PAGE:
Esther Eyram Agoba, Francis Adu, Christian Agyare* and Vivian Etsiapa Boamah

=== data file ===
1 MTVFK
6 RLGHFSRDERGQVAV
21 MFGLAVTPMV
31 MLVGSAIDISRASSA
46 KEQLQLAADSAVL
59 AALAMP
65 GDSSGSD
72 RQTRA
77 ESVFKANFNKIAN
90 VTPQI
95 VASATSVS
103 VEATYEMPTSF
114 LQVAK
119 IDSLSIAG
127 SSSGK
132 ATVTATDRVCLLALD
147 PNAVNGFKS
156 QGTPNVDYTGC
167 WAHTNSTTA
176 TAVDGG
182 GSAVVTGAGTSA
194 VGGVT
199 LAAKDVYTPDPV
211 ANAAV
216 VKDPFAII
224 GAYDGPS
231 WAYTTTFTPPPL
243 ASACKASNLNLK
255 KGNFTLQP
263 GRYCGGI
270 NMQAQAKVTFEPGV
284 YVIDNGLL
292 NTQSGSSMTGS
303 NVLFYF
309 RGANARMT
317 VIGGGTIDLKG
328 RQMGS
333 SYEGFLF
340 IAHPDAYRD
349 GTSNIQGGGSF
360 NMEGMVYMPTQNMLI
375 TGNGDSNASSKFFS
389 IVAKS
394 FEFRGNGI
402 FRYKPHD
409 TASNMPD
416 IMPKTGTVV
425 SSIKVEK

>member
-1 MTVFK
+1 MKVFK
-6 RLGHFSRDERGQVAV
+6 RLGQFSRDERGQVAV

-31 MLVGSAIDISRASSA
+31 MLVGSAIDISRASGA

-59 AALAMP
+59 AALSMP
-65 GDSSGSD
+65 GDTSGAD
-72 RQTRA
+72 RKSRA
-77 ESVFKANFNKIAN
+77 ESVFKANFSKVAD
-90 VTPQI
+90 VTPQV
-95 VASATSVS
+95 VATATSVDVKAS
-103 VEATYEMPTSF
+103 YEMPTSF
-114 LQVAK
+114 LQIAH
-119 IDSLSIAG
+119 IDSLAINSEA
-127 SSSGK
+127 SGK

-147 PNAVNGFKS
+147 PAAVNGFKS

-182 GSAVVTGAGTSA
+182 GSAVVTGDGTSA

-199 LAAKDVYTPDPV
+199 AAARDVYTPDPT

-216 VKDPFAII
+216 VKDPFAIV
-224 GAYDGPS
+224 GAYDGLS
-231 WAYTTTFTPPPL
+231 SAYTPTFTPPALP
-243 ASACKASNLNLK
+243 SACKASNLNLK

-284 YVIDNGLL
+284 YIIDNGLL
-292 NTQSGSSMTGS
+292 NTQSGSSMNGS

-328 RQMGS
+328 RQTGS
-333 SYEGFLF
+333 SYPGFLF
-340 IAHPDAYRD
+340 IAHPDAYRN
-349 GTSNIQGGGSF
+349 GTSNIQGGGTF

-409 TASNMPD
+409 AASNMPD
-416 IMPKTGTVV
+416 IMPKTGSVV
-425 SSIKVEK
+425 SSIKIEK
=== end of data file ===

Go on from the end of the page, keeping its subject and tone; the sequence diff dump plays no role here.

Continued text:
Background: Antibiotics may be used in fish farms to prevent or treat bacterial infections especially in hatcheries. This affects a wide range of bacteria and has potential impact on receiving water bodies and fish pathogens and has been reported to contribute to antibiotic resistance in other parts of the world but there is no available report from Ghana. Aim: This study was carried out to assess some fish farming practices among catfish and tilapia farmers which may contribute to antibiotic resistance. Method: Validated questionnaires were administered to 63 fish farmers and 9 fishery officers in six zones of the Ministry of Fisheries, Ashanti Region of Ghana. Results/Findings: Seventy three percent of farmers claimed not to use antibiotics on their farms. Three farmers (4.8%) used tetracycline on the fish farms whilst two hatchery farmers add antibiotics (tetracycline or chloramphenicol) to fish feed. 93.6% of respondents who use manure on fish farms use poultry manure from commercial poultry farms and use it mainly to fertilize fish ponds. Conclusion: Most of the fish farmers interviewed do not use antibiotics on fish farms, practices such as manure use and untreated waste disposal may contribute to antibiotic resistance on fish farms in Ghana.